Tag Archives: James Norwood Pratt

5' con James Norwood Pratt

by tea alberti

1. How did you start your story with tea?- I came to tea after having written a book about wine, which gave me the perfect parallel training in how to taste and how to understand. Both wine and tea are agricultural products which, at their best, can be works of art. - Comencé con el té después de haber escrito un libro sobre el vino, que me dio el entrenamiento perfecto en la forma de cómo probar y cómo entender. Tanto el vino como el té son productos agrícolas que, en el mejor de los casos, pueden ser obras de arte.

2. What’s your favorite tea blend?- I like various blends but generally prefer teas from a single crop from a single estate–again, like wine. What could you add to your best Malbec from Mendoza which would improve it or make it more interesting? - Me gustan varios blends pero por lo general prefiero los tés de un solo cultivo, single estate -de nuevo, como el vino: ¿Qué se podría añadir a su mejor Malbec de Mendoza para mejorarlo o hacerlo más interesante?

3. What’s the best marriage you tried or imagined? - With black teas I suppose I like best the sort of fare associated with English afternoon tea, though it’s usually morning when I have pastries and black tea. With green teas, I’ve learned to love Asian things. Green teas disagree with anything containing butter, I’ve found unlike some, I seldom marry Tea and Chocolate–they seem to fight and the chocolate always wins. - Con té negro supongo que me gustan más todas las cosas que están asociadas a un afternoon tea de tipo inglès, aunque por lo general es por la mañana cuando como pastelería y  té negro. Con té verde, he aprendido a amar las cosas de Asia. El té verde no se lleva bien con nada que contenga mantequilla. He encontrado a diferencia de otros, que rara vez se maridan Té y  Chocolate – parece lucharan y el chocolate siempre gana.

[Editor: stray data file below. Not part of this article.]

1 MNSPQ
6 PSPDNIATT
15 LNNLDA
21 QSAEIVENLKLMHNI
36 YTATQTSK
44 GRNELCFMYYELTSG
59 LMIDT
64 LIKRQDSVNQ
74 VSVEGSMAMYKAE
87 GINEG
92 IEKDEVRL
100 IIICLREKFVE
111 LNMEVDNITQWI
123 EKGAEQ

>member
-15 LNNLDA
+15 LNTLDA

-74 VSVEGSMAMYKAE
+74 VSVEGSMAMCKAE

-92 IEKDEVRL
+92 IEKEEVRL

4. How do you usually takes your tea? - I take tea only two ways–with others or by myself. - Tomo té sólo dos maneras: con otros o en soledad.

5. What is your ritual of tea? - Some I make the Asian way, using a gaiwan or covered cup to make China green, white or oolong or using a Japanese teapot for Japan sencha

My morning black teas I always make in a teapot with removable infusion basket, the simplest way to separate leaf from liquor after the ideal steeping time (which varies, as you know)

- Para algunos tés uso la forma asiática, usando un gaiwan o una taza con tapa para hacer té verde, blanco y oolong chinos o uso una tetera Japonesa para hacer Sencha japonés.
Mis tés negros de la mañana los hago en una tetera con la cesta de la infusión removible, es la forma más sencilla de separar la hoja del licor después del tiempo de infusionado ideal (que varía, como usted ya sabe)

Tips for beginners Tea has always been something we learn from others, just as the Argentines have taught the world the pleasures of yerba mate

It’s good to have a tea friend with whom to share the pleasure and the exploration and better yet if your friend knows more than you do

Tea can be a comfort when it’s a habit–like my morning black teas–but it becomes an adventure when we explore the world of tea beyond the familiar

I try not always to be so damned predictable, and reading helps with this.